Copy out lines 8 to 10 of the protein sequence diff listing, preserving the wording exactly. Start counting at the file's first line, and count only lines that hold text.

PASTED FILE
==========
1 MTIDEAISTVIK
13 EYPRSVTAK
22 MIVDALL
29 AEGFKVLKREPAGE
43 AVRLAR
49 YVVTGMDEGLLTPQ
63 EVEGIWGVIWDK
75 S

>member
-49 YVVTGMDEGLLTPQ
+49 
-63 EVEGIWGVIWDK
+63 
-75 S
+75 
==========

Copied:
75 S

>member
-49 YVVTGMDEGLLTPQ